The Indiana shot down several planes, and endured two near misses by torpedoes. The Battle of the Philippine Sea decided in the American favor, the Indiana resumed her screening duties around the carriers, and remained at sea for 64 consecutive days in daily support of the Marianas invasion.

In August the Indiana began operations as a unit of Task Group 38.3, bombarding the Palau Islands, and later the Philippines. She screened strikes on enemy shore installations from September 12 to September 30, 1944, helping to prepare for the coming invasion of Leyte Island in the central Philippine Islands. The Indiana then departed the Philippines for the naval shipyard at Bremerton, Washington, arriving on October 23, for a needed major overhaul and installation of additional anti-aircraft armament. Thus, she missed the major Battle of Leyte Gulf off the Philippines. After her overhaul, the Indiana steamed for Pearl Harbor.

Reaching Pearl Harbor December 12, the Indiana immediately began underway training preparedness. She steamed out on January 10, 1945, and with a fleet of battleships and cruisers, she bombarded Iwo Jima on January 24. The Indiana then joined Task Force 58 at Ulithi Atoll, and then sortied on February 10 for the invasion of Iwo Jima, the next step on the island road to Japan. She supported the carriers during raids on the Tokyo area on February 17, and again on February 25, with screening of air strikes on Iwo Jima in the interval. The Indiana supported an air strike on Okinawa, and then departed back to her base. She arrived back at Ulithi for replenishment on March 5, 1945.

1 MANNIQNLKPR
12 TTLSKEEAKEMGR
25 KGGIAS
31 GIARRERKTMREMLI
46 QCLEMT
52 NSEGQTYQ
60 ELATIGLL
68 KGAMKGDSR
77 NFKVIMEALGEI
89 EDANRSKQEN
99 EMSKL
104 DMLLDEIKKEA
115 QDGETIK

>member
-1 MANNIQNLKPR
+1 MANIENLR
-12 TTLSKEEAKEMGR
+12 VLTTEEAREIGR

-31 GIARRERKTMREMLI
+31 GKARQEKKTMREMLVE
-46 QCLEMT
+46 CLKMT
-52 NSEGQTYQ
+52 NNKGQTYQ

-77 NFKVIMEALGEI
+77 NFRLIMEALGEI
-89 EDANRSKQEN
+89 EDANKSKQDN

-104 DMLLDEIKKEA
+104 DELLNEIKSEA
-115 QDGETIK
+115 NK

The Indiana steamed out of Ulithi on March 14 for the crucial invasion of Okinawa, and until June 1945, she steamed in support of carrier operations against Japan and Okinawa. These naval air raids did as much as they could to aid the ground campaign, and damage the Japanese at home. During this period she often repelled enemy suicide plane attacks as the Japanese tried desperately but vainly to stem the mounting tide of defeat. In early June, the Indiana rode out a terrible typhoon, and then steamed to San Pedro Bay, the Philippines, on June 13.

As a member of Task Group 38.1 Indiana operated asea from July 1 to August 15, supporting air strikes against Japan, and bombarding coastal targets with her big 16" guns. The veteran battleship arrived in Tokyo Bay on September 5, 1945, and nine days later she steamed for San Francisco, California, where she arrived on September 29, 1945.

The Indiana's mainmast is erected at Memorial Stadium of Indiana University; her anchor rests on the grounds surrounding the Allen County War Memorial Coliseum in Fort Wayne, Indiana; her bell resides at the Heslar Naval Armory in Indianapolis, Indiana; and other relics are on display in various museums and schools throughout Indiana. The Indiana's prow is located in Berkeley, California, in a parking lot across the street from Spenger's Restaurant on Fourth Street.